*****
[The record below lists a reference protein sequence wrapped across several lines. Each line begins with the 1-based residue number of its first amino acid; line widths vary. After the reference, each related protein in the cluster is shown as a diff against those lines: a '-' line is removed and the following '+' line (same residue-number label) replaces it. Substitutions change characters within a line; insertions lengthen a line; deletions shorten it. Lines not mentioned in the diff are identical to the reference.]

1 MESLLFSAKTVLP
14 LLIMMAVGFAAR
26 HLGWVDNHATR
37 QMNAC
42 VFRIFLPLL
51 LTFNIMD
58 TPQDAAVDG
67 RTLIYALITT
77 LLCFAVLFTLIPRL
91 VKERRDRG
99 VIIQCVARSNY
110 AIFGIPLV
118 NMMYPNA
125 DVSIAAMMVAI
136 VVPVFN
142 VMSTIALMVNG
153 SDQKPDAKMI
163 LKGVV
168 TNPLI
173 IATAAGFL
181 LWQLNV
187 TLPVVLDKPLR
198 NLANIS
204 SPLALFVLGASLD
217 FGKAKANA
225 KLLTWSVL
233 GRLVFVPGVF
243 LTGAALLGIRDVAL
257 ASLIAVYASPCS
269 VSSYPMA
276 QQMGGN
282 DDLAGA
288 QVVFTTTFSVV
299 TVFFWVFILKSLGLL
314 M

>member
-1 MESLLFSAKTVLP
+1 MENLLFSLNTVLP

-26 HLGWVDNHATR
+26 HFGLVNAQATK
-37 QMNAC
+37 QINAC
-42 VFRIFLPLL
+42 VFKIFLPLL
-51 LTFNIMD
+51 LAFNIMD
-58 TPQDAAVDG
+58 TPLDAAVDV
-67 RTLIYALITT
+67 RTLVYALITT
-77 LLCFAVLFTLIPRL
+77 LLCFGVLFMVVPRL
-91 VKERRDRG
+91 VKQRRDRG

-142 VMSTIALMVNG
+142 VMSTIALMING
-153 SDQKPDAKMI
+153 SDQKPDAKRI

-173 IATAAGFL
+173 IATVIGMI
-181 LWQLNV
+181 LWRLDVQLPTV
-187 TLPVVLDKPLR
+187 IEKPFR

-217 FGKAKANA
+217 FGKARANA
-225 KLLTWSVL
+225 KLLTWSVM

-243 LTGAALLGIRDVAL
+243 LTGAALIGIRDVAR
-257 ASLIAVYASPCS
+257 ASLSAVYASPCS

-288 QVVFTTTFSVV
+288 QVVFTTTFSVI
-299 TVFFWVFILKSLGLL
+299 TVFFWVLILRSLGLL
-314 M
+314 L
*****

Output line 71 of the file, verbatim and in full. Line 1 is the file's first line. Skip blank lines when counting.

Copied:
+243 LTGAALIGIRDVAR